JM: But it’s also a bit of a risk, because we’re showing ready-to-wear during the week when Chanel, Dior and historical houses are showing actual couture. We didn’t want to be considered alongside those big names; we never wanted people to think we were showing couture.

 

Did you nonetheless use the move as a pretext to explore techniques and savoir-faire that can only be found in Europe?

JM: Yes, we’ve been spending a lot more time in Paris these last two years, we’ve been doing a lot of research and found these ateliers that specialize in hand weaving and feather work and embroidery. So our time in Paris really was a trigger point for the spring/summer 2018 collection which we showed this July. In the past we pushed the technology side of things, but this time we decided to focus more on the craft. There’s always a balance in our collections – we don’t want them to feel too hand-worked or too futuristic. But this one is definitely more focused on traditional craft techniques. And when we started spending time in Paris we really dived into that world and started to explore it.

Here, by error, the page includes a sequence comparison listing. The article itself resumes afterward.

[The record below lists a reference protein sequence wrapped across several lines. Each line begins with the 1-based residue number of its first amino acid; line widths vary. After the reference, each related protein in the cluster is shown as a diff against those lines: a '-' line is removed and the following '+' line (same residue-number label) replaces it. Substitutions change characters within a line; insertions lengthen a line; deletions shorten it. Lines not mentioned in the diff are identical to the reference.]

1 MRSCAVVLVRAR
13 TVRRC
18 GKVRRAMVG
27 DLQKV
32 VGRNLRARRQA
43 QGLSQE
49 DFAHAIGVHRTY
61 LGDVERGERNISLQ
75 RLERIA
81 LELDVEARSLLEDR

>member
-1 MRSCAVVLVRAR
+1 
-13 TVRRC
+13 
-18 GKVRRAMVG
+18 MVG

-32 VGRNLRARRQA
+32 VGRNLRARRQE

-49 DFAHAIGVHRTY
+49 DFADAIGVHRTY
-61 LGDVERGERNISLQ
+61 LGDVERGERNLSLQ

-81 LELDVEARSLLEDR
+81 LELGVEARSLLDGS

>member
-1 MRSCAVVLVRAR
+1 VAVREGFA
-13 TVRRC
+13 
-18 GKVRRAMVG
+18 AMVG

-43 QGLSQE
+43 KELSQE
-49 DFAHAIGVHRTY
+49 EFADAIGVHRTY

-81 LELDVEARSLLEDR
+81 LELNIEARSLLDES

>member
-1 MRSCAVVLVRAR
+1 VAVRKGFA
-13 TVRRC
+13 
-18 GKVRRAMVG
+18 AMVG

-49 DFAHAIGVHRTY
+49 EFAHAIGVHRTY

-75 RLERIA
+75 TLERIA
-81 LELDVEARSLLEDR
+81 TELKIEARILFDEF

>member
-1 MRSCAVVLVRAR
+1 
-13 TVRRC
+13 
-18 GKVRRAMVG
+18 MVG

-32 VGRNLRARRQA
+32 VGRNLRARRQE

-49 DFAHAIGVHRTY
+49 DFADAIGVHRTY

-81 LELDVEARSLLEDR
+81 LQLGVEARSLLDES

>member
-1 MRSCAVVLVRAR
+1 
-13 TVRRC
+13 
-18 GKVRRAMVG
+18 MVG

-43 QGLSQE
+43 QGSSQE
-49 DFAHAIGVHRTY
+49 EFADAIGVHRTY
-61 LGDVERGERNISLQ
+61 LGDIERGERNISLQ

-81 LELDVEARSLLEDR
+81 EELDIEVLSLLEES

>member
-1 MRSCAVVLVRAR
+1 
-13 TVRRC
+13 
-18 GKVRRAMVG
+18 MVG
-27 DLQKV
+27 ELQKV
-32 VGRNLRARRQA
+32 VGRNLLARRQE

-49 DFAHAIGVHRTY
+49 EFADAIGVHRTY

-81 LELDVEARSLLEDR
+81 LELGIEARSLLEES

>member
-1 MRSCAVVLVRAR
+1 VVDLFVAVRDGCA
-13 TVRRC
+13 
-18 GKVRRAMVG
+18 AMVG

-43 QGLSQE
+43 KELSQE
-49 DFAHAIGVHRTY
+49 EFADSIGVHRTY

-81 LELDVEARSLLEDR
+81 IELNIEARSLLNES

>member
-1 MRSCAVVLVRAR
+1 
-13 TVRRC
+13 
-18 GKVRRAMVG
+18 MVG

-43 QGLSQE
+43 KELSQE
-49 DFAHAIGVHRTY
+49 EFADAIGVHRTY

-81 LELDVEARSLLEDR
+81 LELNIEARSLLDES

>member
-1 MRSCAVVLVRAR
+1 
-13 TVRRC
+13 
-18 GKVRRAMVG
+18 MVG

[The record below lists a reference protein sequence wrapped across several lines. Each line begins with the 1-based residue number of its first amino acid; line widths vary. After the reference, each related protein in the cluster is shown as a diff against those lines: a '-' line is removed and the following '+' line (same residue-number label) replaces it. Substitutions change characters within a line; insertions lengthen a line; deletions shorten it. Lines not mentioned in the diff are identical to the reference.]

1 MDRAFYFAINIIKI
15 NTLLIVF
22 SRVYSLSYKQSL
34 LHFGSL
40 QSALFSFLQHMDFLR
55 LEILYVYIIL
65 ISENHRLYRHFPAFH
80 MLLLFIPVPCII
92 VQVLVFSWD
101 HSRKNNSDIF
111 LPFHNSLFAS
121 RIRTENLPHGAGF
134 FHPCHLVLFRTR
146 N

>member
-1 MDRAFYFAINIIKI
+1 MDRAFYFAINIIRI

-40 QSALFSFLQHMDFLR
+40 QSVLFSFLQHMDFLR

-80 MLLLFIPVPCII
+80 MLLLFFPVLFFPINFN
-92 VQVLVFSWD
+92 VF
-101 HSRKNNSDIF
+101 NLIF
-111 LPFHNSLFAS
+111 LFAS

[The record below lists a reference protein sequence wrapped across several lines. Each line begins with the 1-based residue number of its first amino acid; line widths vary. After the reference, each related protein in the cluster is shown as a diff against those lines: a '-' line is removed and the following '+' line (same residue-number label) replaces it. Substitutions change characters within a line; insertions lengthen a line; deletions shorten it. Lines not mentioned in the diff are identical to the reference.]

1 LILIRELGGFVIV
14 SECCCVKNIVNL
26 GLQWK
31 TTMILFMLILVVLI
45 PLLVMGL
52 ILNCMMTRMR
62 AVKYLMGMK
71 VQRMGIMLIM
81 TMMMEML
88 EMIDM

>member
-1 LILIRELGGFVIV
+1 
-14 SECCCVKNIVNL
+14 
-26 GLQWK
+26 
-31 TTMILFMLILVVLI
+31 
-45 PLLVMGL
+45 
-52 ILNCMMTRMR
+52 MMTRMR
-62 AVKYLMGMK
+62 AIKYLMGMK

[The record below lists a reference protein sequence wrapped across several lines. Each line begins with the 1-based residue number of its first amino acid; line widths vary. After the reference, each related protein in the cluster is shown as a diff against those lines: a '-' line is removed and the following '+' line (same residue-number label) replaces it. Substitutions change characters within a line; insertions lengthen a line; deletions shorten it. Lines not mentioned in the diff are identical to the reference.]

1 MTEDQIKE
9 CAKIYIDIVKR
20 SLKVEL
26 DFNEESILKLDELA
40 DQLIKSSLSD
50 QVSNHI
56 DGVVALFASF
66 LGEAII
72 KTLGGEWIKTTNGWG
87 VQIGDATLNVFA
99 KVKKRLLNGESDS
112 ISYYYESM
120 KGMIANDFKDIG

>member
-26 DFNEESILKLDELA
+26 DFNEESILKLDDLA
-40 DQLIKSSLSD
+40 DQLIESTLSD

“So we asked oursevles, ‘What are the codes of French couture?’ Corsetry, ruffles, flowers, lace, feathers... all these cliché codes. Sometimes we don’t even like those elements. But we asked ourselves, ‘How can we make them interesting? How can we make them feel new? How do we put them through our filter?’ An example would be, ‘How do you make corsetry fucked up and weird? How do you twist that idea and make it something that’s never been seen before?’” Lazaro Hernandez

 

 

Contemporary art is also a big inspiration for you if I’m not mistaken. I know you’re friends with Wade Guyton.

LH: Yes, Wade is a friend. And we also try not to look at too much fashion. When we work on a collection we try not to be influenced by what other people are doing. We try to focus on what we do. And we are really involved with the art world, lots of our friends are artists or curators or gallerists. That tends to be more of an influence on us than fashion per se. So yes, I guess that comes across in the work, and we’ve made collections inspired by different artists in the past, like Ron Nagle, Robert Morris and Piero Manzoni. 

 

Your spring/summer 2018 collection ironically accentuates the clichés of haute couture, such as feathers and lace…